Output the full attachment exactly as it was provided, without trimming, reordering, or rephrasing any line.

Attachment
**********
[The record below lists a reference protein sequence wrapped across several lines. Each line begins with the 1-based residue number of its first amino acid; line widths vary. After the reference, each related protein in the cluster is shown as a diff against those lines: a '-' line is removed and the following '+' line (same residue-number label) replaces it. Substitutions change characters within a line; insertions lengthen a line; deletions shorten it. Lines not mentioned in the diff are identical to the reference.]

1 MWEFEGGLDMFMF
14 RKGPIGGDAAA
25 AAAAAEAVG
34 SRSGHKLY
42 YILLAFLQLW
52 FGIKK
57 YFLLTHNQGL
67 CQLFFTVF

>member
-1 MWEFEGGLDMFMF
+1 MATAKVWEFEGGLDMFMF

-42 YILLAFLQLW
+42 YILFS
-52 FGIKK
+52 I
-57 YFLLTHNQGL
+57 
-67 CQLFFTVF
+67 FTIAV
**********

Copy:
[The record below lists a reference protein sequence wrapped across several lines. Each line begins with the 1-based residue number of its first amino acid; line widths vary. After the reference, each related protein in the cluster is shown as a diff against those lines: a '-' line is removed and the following '+' line (same residue-number label) replaces it. Substitutions change characters within a line; insertions lengthen a line; deletions shorten it. Lines not mentioned in the diff are identical to the reference.]

1 MWEFEGGLDMFMF
14 RKGPIGGDAAA
25 AAAAAEAVG
34 SRSGHKLY
42 YILLAFLQLW
52 FGIKK
57 YFLLTHNQGL
67 CQLFFTVF

>member
-1 MWEFEGGLDMFMF
+1 MATAKVWEFEGGLDMFMF

-42 YILLAFLQLW
+42 YILFS
-52 FGIKK
+52 I
-57 YFLLTHNQGL
+57 
-67 CQLFFTVF
+67 FTIAV